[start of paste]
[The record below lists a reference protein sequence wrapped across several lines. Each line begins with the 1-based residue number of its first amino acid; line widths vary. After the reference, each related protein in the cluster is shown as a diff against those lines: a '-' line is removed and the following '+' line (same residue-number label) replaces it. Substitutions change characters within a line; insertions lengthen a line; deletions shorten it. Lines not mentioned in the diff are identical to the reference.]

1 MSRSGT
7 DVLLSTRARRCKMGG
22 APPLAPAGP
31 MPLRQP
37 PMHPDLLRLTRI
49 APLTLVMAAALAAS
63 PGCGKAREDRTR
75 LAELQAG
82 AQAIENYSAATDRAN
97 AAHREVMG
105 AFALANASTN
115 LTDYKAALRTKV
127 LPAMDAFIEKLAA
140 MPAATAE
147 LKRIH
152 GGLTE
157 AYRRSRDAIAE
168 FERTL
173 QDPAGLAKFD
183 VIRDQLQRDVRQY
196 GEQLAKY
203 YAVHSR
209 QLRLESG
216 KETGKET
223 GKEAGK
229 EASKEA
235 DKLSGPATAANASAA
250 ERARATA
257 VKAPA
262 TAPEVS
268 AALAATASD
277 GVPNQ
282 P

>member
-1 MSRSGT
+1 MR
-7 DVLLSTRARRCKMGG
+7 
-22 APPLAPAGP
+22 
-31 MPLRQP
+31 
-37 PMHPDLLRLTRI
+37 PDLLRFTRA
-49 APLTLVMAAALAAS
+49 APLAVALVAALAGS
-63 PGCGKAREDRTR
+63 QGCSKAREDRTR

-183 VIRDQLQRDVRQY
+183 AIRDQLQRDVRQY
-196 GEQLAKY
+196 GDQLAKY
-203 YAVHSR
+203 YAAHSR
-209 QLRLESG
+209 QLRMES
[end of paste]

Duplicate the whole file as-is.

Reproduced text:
[The record below lists a reference protein sequence wrapped across several lines. Each line begins with the 1-based residue number of its first amino acid; line widths vary. After the reference, each related protein in the cluster is shown as a diff against those lines: a '-' line is removed and the following '+' line (same residue-number label) replaces it. Substitutions change characters within a line; insertions lengthen a line; deletions shorten it. Lines not mentioned in the diff are identical to the reference.]

1 MSRSGT
7 DVLLSTRARRCKMGG
22 APPLAPAGP
31 MPLRQP
37 PMHPDLLRLTRI
49 APLTLVMAAALAAS
63 PGCGKAREDRTR
75 LAELQAG
82 AQAIENYSAATDRAN
97 AAHREVMG
105 AFALANASTN
115 LTDYKAALRTKV
127 LPAMDAFIEKLAA
140 MPAATAE
147 LKRIH
152 GGLTE
157 AYRRSRDAIAE
168 FERTL
173 QDPAGLAKFD
183 VIRDQLQRDVRQY
196 GEQLAKY
203 YAVHSR
209 QLRLESG
216 KETGKET
223 GKEAGK
229 EASKEA
235 DKLSGPATAANASAA
250 ERARATA
257 VKAPA
262 TAPEVS
268 AALAATASD
277 GVPNQ
282 P

>member
-1 MSRSGT
+1 MR
-7 DVLLSTRARRCKMGG
+7 
-22 APPLAPAGP
+22 
-31 MPLRQP
+31 
-37 PMHPDLLRLTRI
+37 PDLLRFTRA
-49 APLTLVMAAALAAS
+49 APLAVALVAALAGS
-63 PGCGKAREDRTR
+63 QGCSKAREDRTR

-183 VIRDQLQRDVRQY
+183 AIRDQLQRDVRQY
-196 GEQLAKY
+196 GDQLAKY
-203 YAVHSR
+203 YAAHSR
-209 QLRLESG
+209 QLRMES